Hickok, Lewis T.
Rank : Corporal
Regiment : 124th Illinois Infantry Regiment. Co. E (1862-1865)
Service : 1862 August 7-1865 August 15
The 124th Illinois Infantry was stationed in southwestern Tennessee in January, 1863, preparing for service in the Vicksburg Campaign. When they boarded the steamer Platte Valley on February 20 for Lake Providence, Berry's Landing, and Milliken's Bend, Corporal Lewis Hickok of Co. E entered into some of the hardest service he would see during the war -- as well as some of the dullest.
From Milliken's Bend, the 124th was assigned to the force that crossed the Mississippi near Grand Gulf with the intention of encircling Vicksburg. At Port Gibson on May 1st, Hickok "had the privilege of firing one volley" as the federal army drove the rebels from their works, and took part in the breathless sweep up the Big Black River to the battles of Jackson and Champion's Hill. As the regiment peeled back toward Vicksburg, they abruptly shifted gears, settling in for a two month tour of the "rat holes" on Shelley's Hill, so close that the pickets could hear the Confederate pickets whisper.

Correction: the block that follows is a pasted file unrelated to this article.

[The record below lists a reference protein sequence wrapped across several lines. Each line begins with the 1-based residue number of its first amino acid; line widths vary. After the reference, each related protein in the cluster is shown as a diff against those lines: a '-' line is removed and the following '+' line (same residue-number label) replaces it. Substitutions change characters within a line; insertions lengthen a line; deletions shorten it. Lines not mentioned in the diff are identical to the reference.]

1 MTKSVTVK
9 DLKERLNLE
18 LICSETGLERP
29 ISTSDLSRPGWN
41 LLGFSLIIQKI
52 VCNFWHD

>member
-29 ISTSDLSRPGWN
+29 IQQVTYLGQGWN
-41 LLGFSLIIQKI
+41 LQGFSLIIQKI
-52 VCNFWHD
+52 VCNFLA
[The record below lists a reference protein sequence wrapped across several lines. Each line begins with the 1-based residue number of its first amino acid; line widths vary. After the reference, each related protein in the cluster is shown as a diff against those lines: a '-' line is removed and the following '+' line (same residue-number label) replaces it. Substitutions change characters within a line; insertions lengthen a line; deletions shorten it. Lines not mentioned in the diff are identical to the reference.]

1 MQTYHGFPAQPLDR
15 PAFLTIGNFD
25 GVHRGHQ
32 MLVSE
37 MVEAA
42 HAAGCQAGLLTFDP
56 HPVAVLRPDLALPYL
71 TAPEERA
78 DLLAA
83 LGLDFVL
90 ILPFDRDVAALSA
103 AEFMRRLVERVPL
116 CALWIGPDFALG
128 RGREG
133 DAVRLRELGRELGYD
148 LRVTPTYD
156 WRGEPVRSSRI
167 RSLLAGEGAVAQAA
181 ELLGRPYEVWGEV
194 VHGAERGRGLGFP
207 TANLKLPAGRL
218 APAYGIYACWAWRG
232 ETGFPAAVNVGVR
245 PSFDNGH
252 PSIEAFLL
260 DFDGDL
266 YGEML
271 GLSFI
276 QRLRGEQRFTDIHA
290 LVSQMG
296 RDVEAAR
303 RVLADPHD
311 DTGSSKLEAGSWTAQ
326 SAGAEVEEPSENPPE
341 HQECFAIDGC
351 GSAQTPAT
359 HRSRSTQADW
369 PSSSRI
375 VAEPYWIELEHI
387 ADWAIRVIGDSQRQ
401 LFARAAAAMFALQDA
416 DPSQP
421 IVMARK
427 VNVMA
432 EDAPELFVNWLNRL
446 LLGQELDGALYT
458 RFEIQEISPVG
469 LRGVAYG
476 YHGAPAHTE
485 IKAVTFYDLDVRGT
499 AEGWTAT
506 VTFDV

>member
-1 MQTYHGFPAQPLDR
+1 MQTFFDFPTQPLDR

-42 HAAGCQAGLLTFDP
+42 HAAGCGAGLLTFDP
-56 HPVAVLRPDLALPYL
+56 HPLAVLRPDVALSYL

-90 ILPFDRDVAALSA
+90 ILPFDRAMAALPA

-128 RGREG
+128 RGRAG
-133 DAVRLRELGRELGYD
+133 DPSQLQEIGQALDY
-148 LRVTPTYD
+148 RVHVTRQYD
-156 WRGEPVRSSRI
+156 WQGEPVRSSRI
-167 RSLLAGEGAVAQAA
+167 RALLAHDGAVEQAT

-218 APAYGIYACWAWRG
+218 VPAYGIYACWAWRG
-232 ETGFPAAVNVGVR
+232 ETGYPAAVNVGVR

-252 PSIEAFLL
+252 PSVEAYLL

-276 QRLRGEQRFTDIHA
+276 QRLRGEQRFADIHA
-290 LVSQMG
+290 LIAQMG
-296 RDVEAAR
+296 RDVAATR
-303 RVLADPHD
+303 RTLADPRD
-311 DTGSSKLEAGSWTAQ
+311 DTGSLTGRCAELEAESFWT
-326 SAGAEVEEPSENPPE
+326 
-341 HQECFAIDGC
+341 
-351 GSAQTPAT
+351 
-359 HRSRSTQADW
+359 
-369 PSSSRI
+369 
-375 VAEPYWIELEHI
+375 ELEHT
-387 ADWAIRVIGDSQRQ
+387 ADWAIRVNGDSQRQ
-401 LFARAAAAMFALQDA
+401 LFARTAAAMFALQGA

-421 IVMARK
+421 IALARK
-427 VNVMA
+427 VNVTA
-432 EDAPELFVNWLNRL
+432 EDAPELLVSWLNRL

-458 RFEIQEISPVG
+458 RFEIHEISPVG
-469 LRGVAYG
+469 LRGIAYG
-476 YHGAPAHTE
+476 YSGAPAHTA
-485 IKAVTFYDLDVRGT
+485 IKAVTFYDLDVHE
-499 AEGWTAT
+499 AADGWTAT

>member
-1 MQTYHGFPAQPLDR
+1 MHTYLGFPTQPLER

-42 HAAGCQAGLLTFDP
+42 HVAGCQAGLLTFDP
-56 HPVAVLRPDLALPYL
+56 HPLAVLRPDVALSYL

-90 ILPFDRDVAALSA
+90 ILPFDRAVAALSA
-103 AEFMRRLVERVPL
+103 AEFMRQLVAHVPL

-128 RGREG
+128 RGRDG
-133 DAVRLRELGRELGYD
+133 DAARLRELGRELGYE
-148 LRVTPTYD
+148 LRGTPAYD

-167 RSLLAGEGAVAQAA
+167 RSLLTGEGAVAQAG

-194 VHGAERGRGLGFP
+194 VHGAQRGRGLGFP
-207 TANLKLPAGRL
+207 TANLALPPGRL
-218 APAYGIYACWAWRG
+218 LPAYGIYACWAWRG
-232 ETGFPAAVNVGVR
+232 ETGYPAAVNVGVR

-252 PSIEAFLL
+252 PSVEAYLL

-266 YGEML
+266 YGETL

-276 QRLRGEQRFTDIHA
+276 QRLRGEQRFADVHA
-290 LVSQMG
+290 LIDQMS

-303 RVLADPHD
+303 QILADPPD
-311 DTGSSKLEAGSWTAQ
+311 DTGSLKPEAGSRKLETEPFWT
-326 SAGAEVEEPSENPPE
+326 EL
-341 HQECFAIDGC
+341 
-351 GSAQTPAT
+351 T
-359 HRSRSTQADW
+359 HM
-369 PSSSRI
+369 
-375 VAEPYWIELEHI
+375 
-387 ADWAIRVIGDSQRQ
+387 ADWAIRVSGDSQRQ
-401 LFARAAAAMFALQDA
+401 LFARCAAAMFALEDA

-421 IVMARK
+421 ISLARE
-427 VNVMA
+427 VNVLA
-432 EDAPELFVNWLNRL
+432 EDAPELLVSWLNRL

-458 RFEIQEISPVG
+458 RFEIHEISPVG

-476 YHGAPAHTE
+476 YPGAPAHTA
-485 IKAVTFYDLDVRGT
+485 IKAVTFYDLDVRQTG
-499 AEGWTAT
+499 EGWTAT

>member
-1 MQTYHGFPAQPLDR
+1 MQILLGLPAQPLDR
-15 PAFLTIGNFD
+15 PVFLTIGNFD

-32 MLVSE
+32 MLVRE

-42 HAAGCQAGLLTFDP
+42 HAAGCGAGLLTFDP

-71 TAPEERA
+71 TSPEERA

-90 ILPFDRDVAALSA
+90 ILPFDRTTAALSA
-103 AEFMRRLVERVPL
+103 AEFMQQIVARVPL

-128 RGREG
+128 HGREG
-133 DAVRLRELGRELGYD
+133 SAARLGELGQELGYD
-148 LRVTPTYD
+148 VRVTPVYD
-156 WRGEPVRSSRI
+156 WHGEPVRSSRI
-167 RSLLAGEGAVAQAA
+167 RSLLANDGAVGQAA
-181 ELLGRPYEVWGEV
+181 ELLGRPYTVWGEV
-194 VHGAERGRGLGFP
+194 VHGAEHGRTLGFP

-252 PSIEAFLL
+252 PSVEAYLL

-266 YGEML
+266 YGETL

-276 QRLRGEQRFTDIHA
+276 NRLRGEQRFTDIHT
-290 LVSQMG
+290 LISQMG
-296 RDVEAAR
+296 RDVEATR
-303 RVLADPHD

Hickok presents something of an enigma. Though obviously patriotic and morally upstanding, he thought little of taking "French leave" to visit the city, commenting wryly after being ordered to perform picket duty as punishment: "It is as all right seeing we cant help it. Wait till I get to be a general" (1863 August 14). Similarly, during an expedition toward Canton, Miss., he casually and apparently sympathetically noted (October 15) seeing a little girl crying over her pet lamb, but the next day he remarked that he "feasted on the spinal column if a dead lamb."
As the regiment bided their time in occupation duty in Vicksburg during the final four months of the year, Hickok fought off bouts of illness until his health restored with the cooler weather. He remained in the service until the regiment mustered out in August, 1865.